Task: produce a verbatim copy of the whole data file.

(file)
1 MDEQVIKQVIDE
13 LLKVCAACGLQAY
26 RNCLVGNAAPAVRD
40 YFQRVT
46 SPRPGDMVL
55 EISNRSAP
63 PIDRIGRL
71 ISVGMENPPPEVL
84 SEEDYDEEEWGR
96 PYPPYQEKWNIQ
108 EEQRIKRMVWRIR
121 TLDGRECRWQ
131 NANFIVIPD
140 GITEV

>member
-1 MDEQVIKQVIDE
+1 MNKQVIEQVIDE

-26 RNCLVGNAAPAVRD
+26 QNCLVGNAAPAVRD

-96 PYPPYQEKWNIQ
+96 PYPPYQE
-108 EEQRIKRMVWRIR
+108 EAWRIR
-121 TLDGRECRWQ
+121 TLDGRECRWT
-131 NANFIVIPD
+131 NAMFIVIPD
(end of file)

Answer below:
1 MDEQVIKQVIDE
13 LLKVCAACGLQAY
26 RNCLVGNAAPAVRD
40 YFQRVT
46 SPRPGDMVL
55 EISNRSAP
63 PIDRIGRL
71 ISVGMENPPPEVL
84 SEEDYDEEEWGR
96 PYPPYQEKWNIQ
108 EEQRIKRMVWRIR
121 TLDGRECRWQ
131 NANFIVIPD
140 GITEV

>member
-1 MDEQVIKQVIDE
+1 MNKQVIEQVIDE

-26 RNCLVGNAAPAVRD
+26 QNCLVGNAAPAVRD

-96 PYPPYQEKWNIQ
+96 PYPPYQE
-108 EEQRIKRMVWRIR
+108 EAWRIR
-121 TLDGRECRWQ
+121 TLDGRECRWT
-131 NANFIVIPD
+131 NAMFIVIPD